I stand on Lonely Hill and the knots of my lips rise as I watch him kite flying with his son. An emerald glows above our heads through the patient but scorched sky. The dad peaks behind the boy, his nervous hands clutch over his son’s as they grip the string.
I muter the words they share.
‘Up a bit. Down now. A little more powerful, son. No that’s too much; yes that’s better, look at it soar.’
They go about this dance but it always ends. This time a tremor in the sea beyond silences our voice and the grass divides into rusted memories. Piss stings the air as a wave of yellow pollutes Lonely Hill.
The last thing I see is his hands holding onto the broken kite.
I was diagnosed with dyspraxia by an educational psychologist at the age of eighteen in March 2013. In five years, I personally believe, the hidden disability has gained more awareness. A large part of this is down to the charity, Dyspraxia Foundation, and its supporters for championing understanding in education, work and health industries.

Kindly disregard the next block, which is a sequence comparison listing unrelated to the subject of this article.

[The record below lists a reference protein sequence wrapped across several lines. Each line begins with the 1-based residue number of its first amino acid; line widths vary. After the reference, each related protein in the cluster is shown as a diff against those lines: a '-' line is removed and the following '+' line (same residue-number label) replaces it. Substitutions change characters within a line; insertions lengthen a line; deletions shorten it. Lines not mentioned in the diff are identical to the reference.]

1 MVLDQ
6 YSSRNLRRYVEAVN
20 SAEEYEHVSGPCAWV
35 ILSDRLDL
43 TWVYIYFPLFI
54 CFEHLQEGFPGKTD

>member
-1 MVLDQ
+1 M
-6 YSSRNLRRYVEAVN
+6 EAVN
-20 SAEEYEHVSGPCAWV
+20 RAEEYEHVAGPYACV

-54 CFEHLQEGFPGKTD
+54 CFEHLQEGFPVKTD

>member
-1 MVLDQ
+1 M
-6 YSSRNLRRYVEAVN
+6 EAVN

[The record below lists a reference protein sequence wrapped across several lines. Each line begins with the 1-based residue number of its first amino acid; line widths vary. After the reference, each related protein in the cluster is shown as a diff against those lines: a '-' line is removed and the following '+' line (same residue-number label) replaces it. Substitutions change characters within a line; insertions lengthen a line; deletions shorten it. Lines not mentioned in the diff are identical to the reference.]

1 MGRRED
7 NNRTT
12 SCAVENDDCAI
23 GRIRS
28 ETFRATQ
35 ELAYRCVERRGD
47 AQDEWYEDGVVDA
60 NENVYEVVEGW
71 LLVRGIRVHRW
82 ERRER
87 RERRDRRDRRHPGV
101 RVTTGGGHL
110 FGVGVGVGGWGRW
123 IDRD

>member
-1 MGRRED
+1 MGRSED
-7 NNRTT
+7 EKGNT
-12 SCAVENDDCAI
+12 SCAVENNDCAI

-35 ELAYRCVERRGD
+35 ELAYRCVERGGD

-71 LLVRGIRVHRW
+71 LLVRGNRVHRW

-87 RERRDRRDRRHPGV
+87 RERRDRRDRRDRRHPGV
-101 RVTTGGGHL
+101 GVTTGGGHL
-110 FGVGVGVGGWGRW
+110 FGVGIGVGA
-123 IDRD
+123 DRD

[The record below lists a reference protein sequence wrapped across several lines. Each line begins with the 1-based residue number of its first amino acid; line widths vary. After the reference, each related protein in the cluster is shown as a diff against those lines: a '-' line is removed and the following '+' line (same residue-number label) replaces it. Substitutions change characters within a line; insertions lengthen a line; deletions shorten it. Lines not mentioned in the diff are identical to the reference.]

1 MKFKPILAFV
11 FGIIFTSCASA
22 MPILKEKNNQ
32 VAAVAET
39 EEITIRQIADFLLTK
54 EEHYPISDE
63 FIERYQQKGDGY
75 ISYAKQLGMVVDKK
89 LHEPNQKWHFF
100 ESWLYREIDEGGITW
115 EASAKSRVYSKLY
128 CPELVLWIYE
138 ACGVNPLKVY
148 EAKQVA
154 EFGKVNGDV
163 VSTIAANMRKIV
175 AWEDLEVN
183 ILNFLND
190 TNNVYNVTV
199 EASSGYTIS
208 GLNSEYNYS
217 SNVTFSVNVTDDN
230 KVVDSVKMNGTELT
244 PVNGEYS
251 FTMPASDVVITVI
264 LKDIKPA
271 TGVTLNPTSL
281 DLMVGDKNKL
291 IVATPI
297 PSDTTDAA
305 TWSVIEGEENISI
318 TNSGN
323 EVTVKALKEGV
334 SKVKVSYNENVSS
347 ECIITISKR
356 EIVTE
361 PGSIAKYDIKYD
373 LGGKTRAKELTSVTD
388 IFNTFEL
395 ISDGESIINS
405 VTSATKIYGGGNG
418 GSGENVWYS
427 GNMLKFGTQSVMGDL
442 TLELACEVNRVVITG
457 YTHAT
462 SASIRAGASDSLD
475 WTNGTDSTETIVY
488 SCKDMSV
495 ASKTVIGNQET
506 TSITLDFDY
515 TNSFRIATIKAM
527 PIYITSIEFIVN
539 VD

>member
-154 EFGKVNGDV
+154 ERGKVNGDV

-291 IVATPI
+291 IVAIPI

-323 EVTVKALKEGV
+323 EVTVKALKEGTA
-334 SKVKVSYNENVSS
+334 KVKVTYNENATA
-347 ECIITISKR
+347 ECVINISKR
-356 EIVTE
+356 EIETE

Dyspraxia has been discussed in online blogs, newspaper articles, on radio shows and on television programmes; some of which I have been lucky enough to contribute to. Doctor Who returned on Sunday 7th October 2018 and features the character, Ryan Sinclair, who lives with dyspraxia. They have already touched upon the coordination aspects, such as learning to ride a bike, so it will be fascinating to see how showrunner, Chris Chibnall, and the other writers continue to represent the hidden disability on screen.
We are in the middle of ‘Dyspraxia Awareness Week 2018’, so I wanted to share a poem with you. C# is a piece inspired by my experience of being bullied at secondary school; having a dad, who has primary-progressive multiple sclerosis; and living with Crohn’s disease, anxiety, depression and, of course, dyspraxia. The piece uses the symbolism of music throughout. I hope you enjoy reading the poem and get something out of it. Lastly, as ever thank you so much for your support. You mean so much to me.